Another Day, Another Time: Celebrating the Music of Inside Llewyn Davis

2013

Action / Documentary / Music / Musical

1
Rotten Tomatoes Audience - Upright 83%
IMDb Rating 8.2 10 529

Synopsis


Uploaded By: FREEMAN
May 19, 2021 at 04:51 AM

Cast

Oscar Isaac as Self
Joel Coen as Self
Ethan Coen as Self
720p.WEB 1080p.WEB
927.41 MB
1280*714
English 2.0
NR
23.976 fps
1 hr 41 min
P/S 2 / 9
1.68 GB
1920*1072
English 2.0
NR
23.976 fps
1 hr 41 min
P/S 0 / 13

Movie Reviews

Reviewed by lostyourapples 9 / 10

Great

Fantastic accompaniment to Inside Llewellyn David, one star knocked off because the DVD doesn't show "Please Mr Kennedy" even though it was recorded, shame. Brilliant if you want to broaden your musical horizons folk wise

Reviewed by john3-2 8 / 10

Might be better than the movie

I enjoyed "Inside Llewyn Davis", but it was an average Coen brother's film. I had moderate expectations for this documentary-style film and was pleasantly surprised. The performances are all excellent, and a nice blend of stage performances, backstage improvisation and jam sessions, and recording sessions in the studio. The Punch Brothers and The Avett Brothers were standouts for me, but all the artists put their own spin on the tune they tackled.

One thing in particular I liked was that the editing was thoughtful, with no fast cutting, allowing the camera to linger on a performer for 15 to 30 seconds or longer for most of the shots. Compared to the way most live music is edited lately it was a nice surprise.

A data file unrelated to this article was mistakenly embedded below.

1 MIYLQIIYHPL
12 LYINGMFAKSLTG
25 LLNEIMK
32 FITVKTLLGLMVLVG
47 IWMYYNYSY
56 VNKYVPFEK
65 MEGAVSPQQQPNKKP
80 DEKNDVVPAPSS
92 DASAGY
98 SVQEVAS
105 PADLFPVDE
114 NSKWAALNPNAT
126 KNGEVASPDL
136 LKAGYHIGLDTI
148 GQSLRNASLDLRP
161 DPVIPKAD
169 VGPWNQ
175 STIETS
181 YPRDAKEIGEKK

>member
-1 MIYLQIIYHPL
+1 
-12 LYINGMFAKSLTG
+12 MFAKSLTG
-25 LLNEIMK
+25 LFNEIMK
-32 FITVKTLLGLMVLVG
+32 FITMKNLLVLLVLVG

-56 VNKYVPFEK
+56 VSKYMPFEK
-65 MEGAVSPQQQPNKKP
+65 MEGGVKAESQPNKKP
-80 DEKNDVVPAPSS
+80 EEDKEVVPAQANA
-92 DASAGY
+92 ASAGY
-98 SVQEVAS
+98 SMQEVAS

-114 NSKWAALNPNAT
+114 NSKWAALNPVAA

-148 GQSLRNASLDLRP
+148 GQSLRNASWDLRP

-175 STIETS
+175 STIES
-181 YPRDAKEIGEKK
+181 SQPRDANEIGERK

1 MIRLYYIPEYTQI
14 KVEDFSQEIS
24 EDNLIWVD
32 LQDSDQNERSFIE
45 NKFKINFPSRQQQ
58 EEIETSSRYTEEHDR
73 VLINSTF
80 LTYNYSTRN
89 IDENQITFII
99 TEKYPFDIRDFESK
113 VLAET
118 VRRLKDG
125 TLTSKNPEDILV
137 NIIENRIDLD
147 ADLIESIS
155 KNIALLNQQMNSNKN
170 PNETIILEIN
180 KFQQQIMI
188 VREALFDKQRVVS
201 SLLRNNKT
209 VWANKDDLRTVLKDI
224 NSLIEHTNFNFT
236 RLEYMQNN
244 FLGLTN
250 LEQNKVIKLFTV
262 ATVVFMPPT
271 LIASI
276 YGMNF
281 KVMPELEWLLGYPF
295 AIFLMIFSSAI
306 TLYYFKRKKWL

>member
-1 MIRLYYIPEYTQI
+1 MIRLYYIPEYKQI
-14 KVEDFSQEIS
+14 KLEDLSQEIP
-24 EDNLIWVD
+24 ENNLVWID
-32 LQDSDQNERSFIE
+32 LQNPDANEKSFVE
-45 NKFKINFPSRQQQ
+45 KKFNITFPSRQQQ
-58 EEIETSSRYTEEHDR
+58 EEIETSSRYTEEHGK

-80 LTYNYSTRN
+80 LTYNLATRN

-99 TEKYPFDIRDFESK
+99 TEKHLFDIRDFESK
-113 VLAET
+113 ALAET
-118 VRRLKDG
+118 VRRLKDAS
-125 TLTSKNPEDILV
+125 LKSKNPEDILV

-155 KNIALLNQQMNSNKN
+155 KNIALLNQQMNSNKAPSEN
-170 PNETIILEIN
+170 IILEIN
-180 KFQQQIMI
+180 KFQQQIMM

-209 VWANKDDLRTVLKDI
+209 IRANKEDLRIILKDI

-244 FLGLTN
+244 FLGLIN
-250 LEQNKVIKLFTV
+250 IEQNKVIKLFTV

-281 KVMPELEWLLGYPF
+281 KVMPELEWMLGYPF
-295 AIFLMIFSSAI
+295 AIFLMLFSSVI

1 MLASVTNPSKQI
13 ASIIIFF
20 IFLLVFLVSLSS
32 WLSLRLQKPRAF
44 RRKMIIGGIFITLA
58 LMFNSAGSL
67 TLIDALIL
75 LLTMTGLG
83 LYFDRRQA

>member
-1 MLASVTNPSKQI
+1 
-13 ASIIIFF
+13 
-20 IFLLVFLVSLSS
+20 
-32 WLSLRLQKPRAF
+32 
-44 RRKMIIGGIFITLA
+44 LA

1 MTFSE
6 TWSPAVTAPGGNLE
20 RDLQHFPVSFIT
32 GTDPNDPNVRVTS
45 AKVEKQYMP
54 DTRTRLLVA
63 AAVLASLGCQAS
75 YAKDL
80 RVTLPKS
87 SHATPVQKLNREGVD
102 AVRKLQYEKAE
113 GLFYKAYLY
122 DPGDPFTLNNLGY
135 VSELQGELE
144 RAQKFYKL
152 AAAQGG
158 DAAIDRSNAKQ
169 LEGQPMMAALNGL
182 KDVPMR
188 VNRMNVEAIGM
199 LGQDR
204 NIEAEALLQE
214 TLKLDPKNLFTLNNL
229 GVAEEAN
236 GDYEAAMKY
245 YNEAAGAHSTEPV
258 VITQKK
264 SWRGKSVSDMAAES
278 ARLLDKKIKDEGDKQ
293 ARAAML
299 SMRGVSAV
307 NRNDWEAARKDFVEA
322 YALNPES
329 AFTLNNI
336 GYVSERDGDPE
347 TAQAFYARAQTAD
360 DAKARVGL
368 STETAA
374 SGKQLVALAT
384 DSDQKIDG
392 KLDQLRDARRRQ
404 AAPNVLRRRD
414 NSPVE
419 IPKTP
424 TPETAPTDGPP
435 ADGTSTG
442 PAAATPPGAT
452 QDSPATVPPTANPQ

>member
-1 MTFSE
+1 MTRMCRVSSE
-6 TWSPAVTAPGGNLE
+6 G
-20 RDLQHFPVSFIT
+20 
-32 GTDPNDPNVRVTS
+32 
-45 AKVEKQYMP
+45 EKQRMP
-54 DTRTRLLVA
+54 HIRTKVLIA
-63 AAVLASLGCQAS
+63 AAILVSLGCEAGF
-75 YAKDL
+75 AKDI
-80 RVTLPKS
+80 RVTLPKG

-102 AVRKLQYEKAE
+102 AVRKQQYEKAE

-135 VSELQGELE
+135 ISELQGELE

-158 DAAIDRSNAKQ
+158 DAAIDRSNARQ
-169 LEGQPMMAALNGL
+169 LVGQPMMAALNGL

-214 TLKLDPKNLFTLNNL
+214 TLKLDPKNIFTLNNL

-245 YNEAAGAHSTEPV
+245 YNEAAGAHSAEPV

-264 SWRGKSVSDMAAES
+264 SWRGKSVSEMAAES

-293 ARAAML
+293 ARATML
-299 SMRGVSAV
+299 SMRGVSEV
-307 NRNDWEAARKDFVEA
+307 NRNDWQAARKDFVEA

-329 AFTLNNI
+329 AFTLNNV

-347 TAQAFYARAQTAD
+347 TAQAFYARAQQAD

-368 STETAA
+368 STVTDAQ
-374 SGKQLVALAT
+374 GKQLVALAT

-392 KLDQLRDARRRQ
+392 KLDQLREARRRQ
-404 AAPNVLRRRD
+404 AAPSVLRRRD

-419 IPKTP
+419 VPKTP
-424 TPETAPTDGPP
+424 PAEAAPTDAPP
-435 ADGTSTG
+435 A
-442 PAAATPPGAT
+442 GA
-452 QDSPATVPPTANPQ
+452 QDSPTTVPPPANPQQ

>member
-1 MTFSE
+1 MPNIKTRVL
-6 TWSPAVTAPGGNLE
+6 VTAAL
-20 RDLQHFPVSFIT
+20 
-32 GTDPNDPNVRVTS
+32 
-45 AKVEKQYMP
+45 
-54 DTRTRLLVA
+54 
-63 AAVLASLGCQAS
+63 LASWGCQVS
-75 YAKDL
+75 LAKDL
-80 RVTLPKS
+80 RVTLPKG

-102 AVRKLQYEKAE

Reviewed by joachimokeefe 3 / 10

Another dobro, another dollar

Punch Brothers predictably good as usual, rest of 'em so-so. Basically The Folk Revival Part Four: a live concert and rehearsal footage featuring various musicians from the Llewyn Davis soundtrack, and a few stunt castings like Joan Baez and Patti Smith. Chris Thile, the mandolin wiz, is always worth hearing - in moderation, but the problem with the music is exemplified by Marcus Mumford, who has the wardrobe of a 1950's hobo but has a sleek double chin and the phoney voice of someone who has grown up listening to phoney singers and doesn't know any better. He whines and squeaks like Woody Guthrie's peevish kid brother but he's English; if he could sing with genuine emotion it wouldn't matter, but he can't. Most actors don't sing well, and most singers don't act well. Marcus Mumford does neither well.

Chris Thile attempts Luke Kelly, fails, and turns 'The Auld Triangle', a bitter, sleazy truculent prison song into a cheeky little joke number.

A high standard of musicianship among these sixty-years-later folk revivalists, but also a high degree of nauseating 21st-century pop 'kerching!' sensibility. Not a lot of soul in evidence.

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